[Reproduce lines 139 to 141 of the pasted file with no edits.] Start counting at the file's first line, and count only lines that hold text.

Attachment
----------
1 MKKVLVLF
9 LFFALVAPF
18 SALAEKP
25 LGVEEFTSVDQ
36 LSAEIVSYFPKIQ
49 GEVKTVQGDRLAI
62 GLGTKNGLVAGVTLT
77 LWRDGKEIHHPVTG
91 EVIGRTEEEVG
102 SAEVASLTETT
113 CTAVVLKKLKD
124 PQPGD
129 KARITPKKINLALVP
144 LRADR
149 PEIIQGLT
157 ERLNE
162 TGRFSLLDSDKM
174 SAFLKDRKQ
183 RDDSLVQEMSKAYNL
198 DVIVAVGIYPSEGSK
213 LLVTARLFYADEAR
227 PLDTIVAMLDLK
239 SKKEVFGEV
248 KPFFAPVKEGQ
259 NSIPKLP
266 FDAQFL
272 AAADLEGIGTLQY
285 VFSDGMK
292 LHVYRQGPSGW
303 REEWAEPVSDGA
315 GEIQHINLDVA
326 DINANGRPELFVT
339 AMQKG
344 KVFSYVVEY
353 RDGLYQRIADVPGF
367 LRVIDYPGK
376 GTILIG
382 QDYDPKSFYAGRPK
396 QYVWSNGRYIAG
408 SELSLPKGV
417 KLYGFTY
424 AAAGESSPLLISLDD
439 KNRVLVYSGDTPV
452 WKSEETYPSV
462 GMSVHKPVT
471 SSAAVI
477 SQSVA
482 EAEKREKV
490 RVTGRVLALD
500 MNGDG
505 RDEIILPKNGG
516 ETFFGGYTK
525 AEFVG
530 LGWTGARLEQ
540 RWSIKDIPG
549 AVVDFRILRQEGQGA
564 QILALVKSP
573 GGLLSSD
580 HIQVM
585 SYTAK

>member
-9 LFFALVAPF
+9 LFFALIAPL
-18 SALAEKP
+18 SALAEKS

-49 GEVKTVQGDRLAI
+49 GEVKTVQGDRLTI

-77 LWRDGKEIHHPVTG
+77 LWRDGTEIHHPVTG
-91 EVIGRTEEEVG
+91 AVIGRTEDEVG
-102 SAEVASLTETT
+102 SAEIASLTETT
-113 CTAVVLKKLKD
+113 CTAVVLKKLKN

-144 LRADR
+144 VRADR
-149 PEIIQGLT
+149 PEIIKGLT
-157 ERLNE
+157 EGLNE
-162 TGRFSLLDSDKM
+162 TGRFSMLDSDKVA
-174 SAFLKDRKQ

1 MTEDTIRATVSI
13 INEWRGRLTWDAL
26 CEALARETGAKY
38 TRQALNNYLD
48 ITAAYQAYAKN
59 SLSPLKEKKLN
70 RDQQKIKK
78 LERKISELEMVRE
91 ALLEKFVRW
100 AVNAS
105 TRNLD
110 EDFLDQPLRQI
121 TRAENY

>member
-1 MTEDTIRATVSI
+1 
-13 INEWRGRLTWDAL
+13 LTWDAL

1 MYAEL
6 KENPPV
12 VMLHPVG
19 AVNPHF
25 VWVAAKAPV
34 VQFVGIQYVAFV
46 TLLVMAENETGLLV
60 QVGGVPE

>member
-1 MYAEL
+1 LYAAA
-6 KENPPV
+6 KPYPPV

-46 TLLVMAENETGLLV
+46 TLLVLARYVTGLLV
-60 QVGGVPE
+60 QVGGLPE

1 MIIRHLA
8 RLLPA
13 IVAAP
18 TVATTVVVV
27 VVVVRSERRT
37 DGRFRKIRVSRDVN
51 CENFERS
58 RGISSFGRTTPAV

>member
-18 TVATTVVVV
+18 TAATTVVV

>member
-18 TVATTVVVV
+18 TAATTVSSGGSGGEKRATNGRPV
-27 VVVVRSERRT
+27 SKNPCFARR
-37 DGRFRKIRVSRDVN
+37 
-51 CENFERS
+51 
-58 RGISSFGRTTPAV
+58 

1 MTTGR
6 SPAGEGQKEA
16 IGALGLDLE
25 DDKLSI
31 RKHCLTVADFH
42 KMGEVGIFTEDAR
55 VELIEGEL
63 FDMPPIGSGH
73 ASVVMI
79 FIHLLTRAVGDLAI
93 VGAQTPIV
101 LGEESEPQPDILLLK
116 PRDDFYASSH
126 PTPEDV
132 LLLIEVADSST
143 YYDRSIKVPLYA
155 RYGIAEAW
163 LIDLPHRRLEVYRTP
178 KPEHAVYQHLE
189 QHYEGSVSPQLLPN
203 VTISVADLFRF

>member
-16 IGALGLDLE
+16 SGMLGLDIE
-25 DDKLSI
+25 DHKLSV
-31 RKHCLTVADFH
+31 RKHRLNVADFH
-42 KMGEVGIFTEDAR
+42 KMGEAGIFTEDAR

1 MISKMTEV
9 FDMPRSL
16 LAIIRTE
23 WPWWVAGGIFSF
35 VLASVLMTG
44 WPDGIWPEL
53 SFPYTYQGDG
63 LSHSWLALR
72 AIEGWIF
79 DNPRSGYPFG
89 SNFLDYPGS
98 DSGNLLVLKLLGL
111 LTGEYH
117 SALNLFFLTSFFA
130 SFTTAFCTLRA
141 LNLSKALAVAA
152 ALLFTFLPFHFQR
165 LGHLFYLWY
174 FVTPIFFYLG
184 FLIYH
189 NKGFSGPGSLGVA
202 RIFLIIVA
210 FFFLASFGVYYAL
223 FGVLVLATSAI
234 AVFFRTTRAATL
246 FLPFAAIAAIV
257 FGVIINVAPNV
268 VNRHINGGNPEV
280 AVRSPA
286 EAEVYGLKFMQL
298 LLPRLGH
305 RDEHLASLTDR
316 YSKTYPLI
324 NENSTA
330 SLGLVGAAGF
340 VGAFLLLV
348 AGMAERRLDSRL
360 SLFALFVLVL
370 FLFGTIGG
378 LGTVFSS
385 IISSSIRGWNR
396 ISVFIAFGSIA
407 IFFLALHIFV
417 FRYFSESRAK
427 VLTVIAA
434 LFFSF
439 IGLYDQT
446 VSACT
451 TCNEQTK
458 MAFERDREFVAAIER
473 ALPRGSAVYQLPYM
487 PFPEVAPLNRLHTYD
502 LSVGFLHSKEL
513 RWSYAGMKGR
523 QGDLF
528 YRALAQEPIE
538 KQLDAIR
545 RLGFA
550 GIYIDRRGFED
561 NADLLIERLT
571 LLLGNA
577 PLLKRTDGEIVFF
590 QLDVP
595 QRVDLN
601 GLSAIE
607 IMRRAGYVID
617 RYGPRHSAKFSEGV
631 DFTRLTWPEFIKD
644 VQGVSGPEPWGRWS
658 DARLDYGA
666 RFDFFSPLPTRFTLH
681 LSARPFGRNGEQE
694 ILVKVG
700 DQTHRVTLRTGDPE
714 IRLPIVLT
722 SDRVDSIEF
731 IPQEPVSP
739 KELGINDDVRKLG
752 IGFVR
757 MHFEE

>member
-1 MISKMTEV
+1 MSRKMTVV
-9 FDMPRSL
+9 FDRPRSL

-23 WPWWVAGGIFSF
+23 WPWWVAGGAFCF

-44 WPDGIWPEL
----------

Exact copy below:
+51 
-58 RGISSFGRTTPAV
+58 